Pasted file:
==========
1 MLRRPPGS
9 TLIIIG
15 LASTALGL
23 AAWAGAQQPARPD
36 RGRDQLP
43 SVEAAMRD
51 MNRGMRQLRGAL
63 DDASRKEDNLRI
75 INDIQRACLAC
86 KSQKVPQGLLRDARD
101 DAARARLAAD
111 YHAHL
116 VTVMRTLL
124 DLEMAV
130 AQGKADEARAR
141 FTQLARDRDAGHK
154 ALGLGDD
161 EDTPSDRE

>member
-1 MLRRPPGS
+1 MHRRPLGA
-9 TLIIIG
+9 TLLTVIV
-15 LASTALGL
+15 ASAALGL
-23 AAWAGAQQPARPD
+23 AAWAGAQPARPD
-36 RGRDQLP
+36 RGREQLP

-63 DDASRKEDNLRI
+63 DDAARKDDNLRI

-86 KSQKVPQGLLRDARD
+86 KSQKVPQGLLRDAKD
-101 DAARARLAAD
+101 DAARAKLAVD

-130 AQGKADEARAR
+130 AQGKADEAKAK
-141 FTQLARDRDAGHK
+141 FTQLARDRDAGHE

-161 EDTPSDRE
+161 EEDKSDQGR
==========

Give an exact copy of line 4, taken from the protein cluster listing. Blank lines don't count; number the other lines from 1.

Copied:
23 AAWAGAQQPARPD